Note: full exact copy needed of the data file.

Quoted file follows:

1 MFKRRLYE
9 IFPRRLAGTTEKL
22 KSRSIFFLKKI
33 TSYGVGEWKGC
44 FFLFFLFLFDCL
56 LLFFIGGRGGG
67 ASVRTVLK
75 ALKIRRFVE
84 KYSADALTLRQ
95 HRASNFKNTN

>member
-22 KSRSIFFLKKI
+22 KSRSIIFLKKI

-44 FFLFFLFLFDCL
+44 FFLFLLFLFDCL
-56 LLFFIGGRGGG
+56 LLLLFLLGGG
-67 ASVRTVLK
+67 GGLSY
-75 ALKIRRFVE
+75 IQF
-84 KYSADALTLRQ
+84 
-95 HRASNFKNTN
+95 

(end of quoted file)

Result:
1 MFKRRLYE
9 IFPRRLAGTTEKL
22 KSRSIFFLKKI
33 TSYGVGEWKGC
44 FFLFFLFLFDCL
56 LLFFIGGRGGG
67 ASVRTVLK
75 ALKIRRFVE
84 KYSADALTLRQ
95 HRASNFKNTN

>member
-22 KSRSIFFLKKI
+22 KSRSIIFLKKI

-44 FFLFFLFLFDCL
+44 FFLFLLFLFDCL
-56 LLFFIGGRGGG
+56 LLLLFLLGGG
-67 ASVRTVLK
+67 GGLSY
-75 ALKIRRFVE
+75 IQF
-84 KYSADALTLRQ
+84 
-95 HRASNFKNTN
+95 